New solid-state battery chemistry with glass electrolyte delivers 3 times the capacity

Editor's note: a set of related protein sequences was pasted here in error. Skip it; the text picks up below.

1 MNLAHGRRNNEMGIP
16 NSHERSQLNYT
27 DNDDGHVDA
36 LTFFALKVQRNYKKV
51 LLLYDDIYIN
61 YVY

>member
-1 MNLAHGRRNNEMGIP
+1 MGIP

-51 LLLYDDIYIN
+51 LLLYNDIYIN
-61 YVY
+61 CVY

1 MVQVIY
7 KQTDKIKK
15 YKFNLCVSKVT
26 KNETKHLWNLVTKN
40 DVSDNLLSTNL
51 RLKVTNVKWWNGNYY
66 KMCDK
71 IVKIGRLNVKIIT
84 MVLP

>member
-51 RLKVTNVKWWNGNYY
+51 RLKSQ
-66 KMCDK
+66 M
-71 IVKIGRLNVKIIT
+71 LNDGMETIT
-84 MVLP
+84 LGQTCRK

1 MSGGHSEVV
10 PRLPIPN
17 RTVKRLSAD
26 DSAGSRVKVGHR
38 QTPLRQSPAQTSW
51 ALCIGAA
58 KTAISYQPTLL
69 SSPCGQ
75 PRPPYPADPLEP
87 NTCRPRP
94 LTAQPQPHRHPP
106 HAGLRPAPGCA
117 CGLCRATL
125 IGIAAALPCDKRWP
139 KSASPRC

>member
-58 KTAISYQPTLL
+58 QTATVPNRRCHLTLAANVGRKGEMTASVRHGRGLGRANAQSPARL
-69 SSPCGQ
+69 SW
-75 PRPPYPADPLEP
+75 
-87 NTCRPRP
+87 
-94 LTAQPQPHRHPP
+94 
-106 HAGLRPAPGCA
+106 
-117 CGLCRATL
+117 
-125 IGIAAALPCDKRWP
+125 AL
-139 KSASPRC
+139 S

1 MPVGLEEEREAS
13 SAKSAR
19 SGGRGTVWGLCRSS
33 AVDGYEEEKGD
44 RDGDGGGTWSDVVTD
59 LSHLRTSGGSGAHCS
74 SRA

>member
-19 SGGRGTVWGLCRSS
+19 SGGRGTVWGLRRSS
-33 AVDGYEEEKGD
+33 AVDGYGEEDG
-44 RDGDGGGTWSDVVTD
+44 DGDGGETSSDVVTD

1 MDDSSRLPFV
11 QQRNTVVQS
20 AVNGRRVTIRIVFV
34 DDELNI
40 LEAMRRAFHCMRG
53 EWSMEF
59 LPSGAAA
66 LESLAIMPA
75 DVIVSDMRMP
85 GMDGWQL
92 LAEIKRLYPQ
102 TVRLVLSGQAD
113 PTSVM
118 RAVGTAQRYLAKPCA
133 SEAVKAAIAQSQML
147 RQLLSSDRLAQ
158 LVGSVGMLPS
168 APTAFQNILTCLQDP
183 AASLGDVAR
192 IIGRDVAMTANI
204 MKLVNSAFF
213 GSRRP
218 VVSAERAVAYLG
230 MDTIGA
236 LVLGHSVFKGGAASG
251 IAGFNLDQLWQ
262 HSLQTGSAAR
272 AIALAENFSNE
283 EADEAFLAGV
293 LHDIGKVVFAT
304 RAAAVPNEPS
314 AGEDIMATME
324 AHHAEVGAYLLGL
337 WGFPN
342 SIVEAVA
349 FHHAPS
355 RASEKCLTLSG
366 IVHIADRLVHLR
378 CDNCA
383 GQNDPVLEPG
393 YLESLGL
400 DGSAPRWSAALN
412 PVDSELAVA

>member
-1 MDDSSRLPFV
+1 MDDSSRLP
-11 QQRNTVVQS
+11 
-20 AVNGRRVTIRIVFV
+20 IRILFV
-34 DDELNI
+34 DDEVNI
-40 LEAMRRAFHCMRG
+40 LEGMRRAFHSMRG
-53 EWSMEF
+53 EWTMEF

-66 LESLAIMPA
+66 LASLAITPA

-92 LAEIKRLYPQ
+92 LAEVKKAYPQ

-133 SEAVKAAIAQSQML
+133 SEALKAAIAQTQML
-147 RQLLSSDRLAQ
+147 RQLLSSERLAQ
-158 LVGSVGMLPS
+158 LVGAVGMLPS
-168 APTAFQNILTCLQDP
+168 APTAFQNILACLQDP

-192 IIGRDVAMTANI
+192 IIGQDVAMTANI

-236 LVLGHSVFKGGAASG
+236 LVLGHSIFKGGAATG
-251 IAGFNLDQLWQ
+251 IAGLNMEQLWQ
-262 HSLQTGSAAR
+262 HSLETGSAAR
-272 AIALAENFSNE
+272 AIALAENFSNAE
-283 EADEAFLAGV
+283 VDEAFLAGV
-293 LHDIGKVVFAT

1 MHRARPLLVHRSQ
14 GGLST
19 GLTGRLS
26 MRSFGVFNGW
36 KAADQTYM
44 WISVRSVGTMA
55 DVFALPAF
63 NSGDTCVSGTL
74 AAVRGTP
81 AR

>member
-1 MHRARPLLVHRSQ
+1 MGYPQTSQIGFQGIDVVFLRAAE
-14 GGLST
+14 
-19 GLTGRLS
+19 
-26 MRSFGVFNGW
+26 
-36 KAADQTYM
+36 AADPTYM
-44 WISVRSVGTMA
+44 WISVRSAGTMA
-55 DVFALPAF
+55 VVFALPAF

A novel battery chemistry has come from the mind of John B. Goodenough, the same guy who came up with the cobalt-oxide cathode that powers the lithium-ion battery chemistry, and he predicts that the new chemistry will have triple the energy density of lithium-ion cells. This new chemistry uses sodium instead of lithium. Sodium and lithium are both alkali metals, with the same +1 charge. But sodium is a whole lot more abundant than lithium, which could make the new battery chemistry less expensive than lithium-ion cells. Unlike the Lithium-Ion batteries which are plagued by the formation of metallic lithium “dendrites”between the anode and the cathode that causes a runaway reaction and shorts out the cell. Goodenough‘s new battery chemistry uses an annealed glass matrix as an electrolyte. This presents several possible advantages over most liquid electrolytes, namely that it won’t splash horrible battery liquid all over you if the casing is somehow breached. The glass mats also defy the formation of dendrites, because the anode never reacts with the mats.
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